Questions for a Congressional Inquiry
Our Norfolk Group document provides key public health-related questions for an inquiry into the U.S. pandemic response.
Other than a few dead-end doom addicts on social media, most people agree that the COVID-19 pandemic is over. SARS-CoV-2 has entered a stage of endemicity, similar to that of common cold coronaviruses, where there will be sporadic, seasonal outbreaks of cold and flu-like illness as immunity wanes in recovered and vaccinated individuals.
The pandemic was a worldwide disaster, claiming the lives of millions of people. It wasn’t a war against an enemy, as the virus didn’t surrender or sign any peace agreements. SARS-CoV-2 was contained by population immunity, just as similar pandemic viruses have been in the past.
The origin of the virus is still in dispute. Some virologists have tried to shut down any debate while pushing a zoonotic origin as the only possibility. However, a lab-leak is no longer a wild theory, it’s a plausible explanation based on evidence from a variety of independent sources.
Yet there was another parallel disaster that was certainly man-made, and that was the U.S. pandemic response. Panicked health officials and politicians failed to implement measures that would protect those most vulnerable to severe COVID-19, including elderly in assisted living facilities, which comprised one-third of all COVID deaths. Instead, leaders insisted on harmful and unfocused measures such as shutdowns, school closures, and universal masking, with little evidence of their benefit.
Attention to other medical issues, such as cancer screenings and diagnosis and treatment of other diseases, as well as childhood vaccinations, all disappeared in a wave of COVID monomania. The consequences of this ill-advised singular focus will be with us for many years. It is of paramount importance that the mistakes that led to this man-made disaster are not repeated.
The governments of European countries have begun to conduct public inquiries into their COVID responses, including Norway, Sweden, The Netherlands, the United Kingdom, and Denmark. It is past time for the United States to join this list, and critical given the worldwide influence of the CDC, FDA, and NIH/NIAID.
Members of the U.S. Congress are conducting such an inquiry, and their efforts require the help of physicians, scientists and public health policy experts to identify key policy decisions and provide a rationale for investigating those policies and the officials and government agencies that devised and implemented them, with the ultimate goal of meaningful reform.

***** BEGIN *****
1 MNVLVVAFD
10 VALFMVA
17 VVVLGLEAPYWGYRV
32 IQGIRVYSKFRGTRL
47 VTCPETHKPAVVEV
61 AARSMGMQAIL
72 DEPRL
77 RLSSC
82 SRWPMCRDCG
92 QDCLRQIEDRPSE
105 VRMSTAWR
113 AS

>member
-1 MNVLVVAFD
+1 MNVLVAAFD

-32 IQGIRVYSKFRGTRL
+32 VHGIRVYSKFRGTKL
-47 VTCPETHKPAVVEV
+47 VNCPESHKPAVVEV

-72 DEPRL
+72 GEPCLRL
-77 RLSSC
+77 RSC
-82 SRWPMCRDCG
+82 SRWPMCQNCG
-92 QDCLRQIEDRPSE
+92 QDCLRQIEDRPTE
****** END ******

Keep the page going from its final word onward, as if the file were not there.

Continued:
With help from Brownstone Institute, the Norfolk Group was organized in May, 2022, with the goal of providing a blueprint containing key questions for a congressional inquiry into the public health aspects of the U.S. response to the COVID-19 pandemic. The group consists of eight scientists, physicians and policy experts, and seven of us met in person in Norfolk, Connecticut over Memorial Day weekend. All eight members continued to meet virtually over the summer, fall, and winter as the document was written and continuously revised. Because the group was comprised of individuals from diverse backgrounds, without oversight from any public or private institutions (including Brownstone), we chose to name ourselves The Norfolk Group, and publish our document independently on the website www.NorfolkGroup.org.
The eight members of the Norfolk Group are:
Jay Bhattacharya, MD, PhD; epidemiologist, health economist, and professor at Stanford University School of Medicine; founding fellow of the Academy of Science and Freedom.
Leslie Bienen, MFA, DVM; veterinarian, zoonotic disease researcher, and faculty member at Oregon Health & Science University-Portland State University School of Public Health (through December 31st 2022). She left in January 2023 to work in healthcare policy.
Ram Duriseti, MD, PhD; emergency room physician and computational engineer for medical decision making; associate professor at Stanford School of Medicine.